A Child’s Power Animal

bearThis is one of my earliest memories. I was about 12 months old. It was bedtime in my family’s little 1950s bungalow in Reno, Nevada. As my parents were tucking me in, I realized with sudden panic that my teddy bear had gone missing. No ordinary toy, this particular bear was my companion 24/7. His button nose was smashed in like a pug’s face from endless kissing; his tawny fur was threadbare and patchy from constant stroking, and he sported a moleskin patch on his back where my mother had improvised a repair to keep his stuffing in, right at the spot where his music box had long ago fallen out. I loved him, with the constancy and passion that is special to very young children.

I unleashed an immediate shrill wailing when I noticed his absence. My parents scurried about the house, searching for the errant bear, in a desperate attempt to stop my grief stricken screams. In hindsight, I realize they must have been exhausted and frustrated and just really wanting me to be sensible and “go the f……. to sleep.” But in some deep part of my instinctive primal brain, I knew that without my bear I was vulnerable. Anything could happen. I was alone and without protection.

Then came a small moment of grace. My father, an infinitely kind and patient man who struggled with his own sensitivity and anxieties all his life, picked me up, cradled me in his arms and said, “don’t worry. We’ll find your bear. I bet you left him outside in the yard when you were playing today.” Then he carried me through the house, stopping in the kitchen to get a flashlight, and out into the yard where he commenced a thorough search, peering under every bush and  holding me tight against his chest the whole time.

We found the bear in a thicket where I had been hosting an imaginary tea party earlier that day. “Ah, here he is,” said my father. “Safe and sound.” With an enormous sigh of relief, I hugged the bear to my heart and promptly fell asleep in my father’s arms. 

In shamanism, a person’s health and well being are a function of their spiritual power. By this we don’t mean being spiritually “advanced” or enlightened. We mean having a fully empowered soul and a connection to at least one guardian spirit. The guardian spirit often takes the form of a power animal. In most traditional cultures it is assumed that anyone still living and functioning in the world is doing so only because they have had, whether they know it or not, the protection of such a guardian spirit. One of the first healing methods taught in core shamanism is how to retrieve a lost power animal for another person who may be suffering from illness or misfortune. The procedure is fairly simple but in my years of practicing this technique, and now teaching it in workshops, I am often brought to tears by the profound effects it has on people to feel the connection again to an ancient experience of being tended by the unconditional love of this spirit animal.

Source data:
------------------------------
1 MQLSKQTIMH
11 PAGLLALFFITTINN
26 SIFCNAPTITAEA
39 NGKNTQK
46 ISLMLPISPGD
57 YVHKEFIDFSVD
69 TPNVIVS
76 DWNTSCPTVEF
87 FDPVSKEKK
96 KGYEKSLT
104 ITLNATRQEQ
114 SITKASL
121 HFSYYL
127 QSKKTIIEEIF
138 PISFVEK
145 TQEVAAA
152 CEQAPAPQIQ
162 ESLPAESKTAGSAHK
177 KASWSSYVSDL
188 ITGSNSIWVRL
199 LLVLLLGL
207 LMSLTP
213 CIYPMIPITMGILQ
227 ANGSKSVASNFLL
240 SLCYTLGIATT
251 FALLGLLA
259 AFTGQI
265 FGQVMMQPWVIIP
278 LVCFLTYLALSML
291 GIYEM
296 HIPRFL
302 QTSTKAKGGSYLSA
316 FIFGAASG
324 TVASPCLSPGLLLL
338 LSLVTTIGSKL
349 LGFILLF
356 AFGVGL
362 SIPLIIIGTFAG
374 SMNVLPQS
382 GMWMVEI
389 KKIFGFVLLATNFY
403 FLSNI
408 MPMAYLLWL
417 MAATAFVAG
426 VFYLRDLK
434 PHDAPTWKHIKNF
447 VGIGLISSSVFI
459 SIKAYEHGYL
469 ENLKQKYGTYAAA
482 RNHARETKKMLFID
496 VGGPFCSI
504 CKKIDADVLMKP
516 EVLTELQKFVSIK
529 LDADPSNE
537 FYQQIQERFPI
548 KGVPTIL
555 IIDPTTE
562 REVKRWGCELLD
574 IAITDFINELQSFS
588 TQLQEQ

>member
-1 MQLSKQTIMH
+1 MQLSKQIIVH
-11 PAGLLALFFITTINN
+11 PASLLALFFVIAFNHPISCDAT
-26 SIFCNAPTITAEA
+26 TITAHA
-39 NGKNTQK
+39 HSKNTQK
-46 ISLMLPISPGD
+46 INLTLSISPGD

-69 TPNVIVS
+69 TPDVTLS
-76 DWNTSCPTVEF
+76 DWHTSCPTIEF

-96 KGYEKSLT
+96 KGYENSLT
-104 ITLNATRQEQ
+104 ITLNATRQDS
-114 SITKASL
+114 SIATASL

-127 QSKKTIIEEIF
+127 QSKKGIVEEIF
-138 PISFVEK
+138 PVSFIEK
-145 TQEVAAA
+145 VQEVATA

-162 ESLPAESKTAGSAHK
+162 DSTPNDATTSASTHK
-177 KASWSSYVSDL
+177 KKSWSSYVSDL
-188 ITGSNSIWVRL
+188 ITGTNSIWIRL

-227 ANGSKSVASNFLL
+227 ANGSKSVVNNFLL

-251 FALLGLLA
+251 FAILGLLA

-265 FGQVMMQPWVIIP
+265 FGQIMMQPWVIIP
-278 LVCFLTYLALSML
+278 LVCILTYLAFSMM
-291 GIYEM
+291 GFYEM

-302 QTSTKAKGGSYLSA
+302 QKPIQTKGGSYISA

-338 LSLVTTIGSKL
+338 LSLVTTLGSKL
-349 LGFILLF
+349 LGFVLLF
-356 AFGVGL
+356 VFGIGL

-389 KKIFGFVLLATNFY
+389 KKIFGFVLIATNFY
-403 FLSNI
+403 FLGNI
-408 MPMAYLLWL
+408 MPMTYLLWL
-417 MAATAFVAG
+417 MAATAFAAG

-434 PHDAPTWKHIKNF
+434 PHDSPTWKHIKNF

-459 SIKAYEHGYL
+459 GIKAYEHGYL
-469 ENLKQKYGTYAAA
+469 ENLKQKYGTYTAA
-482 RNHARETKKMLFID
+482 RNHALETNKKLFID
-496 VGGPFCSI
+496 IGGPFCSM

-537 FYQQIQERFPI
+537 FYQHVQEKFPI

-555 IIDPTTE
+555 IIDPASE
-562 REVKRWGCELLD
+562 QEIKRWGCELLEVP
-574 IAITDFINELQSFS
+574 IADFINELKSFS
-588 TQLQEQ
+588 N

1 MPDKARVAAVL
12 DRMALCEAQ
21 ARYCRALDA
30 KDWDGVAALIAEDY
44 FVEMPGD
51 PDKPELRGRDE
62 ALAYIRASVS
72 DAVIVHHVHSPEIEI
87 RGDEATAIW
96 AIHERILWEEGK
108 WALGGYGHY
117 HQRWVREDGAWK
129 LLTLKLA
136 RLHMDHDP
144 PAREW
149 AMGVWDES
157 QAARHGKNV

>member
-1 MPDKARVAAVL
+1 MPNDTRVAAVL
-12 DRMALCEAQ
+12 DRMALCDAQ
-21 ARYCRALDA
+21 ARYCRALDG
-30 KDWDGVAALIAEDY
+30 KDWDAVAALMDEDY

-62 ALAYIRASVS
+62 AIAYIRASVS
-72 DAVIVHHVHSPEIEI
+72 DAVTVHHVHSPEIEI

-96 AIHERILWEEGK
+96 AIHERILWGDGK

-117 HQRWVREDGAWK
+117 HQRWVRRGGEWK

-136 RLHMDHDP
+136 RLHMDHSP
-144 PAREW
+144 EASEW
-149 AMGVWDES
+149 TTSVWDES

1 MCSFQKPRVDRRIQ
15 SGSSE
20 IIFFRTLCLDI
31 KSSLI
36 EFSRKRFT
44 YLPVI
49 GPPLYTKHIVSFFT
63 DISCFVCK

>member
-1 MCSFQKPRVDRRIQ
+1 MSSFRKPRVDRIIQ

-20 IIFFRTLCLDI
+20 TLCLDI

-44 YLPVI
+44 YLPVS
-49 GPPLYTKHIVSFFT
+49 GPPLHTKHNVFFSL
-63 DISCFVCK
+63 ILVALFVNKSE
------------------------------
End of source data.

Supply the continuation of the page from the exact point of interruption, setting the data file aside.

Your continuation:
I kept my teddy bear with me throughout my childhood, and yes, even into my adolescence though by that time it was discreetly tucked away in a closet. And then I went off to college and left “childish” things behind. I don’t know what happened to my trusted bear companion. Most likely my mother finally scooped the threadbare old thing into a trash can. I’m a little sad that I never said a proper goodby.  But now that I have shamanic skills I can journey to the spirit of bear and thank him for those years of protection. We were partners, and I see now that he was more “totem” bear than “teddy” bear. 

Now I work with a different power animal, one just as loving and compassionate. I tend our relationship with reverence and gratitude. I need her, not only to help me stay safe and well in the world, but to work with me in my healing practice. A new alliance now, appropriate to this stage of life and my current work and responsibilities. But there is still this wonder, and the fragrance of that child’s fierce love, re-experienced in every journey, in every encounter with the helping spirits. It is a precious thing, not to be discarded or grown out of like a child’s forgotten toy; but a vital part of being human and wholehearted and plugged in to spiritual power. And now, thanks to the return of shamanic practices that have been lost for a long time and are now being restored to western cultures, everyone has the opportunity to recover these lost spirit connections.

Narrye Caldwell is on the faculty for the Foundation for Shamanic Studies, teaching the full complement of online and in-person workshops.  See her workshop schedule on the Home page of this website.

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